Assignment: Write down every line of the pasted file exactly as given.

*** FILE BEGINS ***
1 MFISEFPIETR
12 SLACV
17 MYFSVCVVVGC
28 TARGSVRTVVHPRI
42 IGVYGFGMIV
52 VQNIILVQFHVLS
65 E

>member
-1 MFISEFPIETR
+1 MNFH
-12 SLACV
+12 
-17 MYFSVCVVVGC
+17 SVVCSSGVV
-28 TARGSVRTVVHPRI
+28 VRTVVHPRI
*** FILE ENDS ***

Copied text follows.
1 MFISEFPIETR
12 SLACV
17 MYFSVCVVVGC
28 TARGSVRTVVHPRI
42 IGVYGFGMIV
52 VQNIILVQFHVLS
65 E

>member
-1 MFISEFPIETR
+1 MNFH
-12 SLACV
+12 
-17 MYFSVCVVVGC
+17 SVVCSSGVV
-28 TARGSVRTVVHPRI
+28 VRTVVHPRI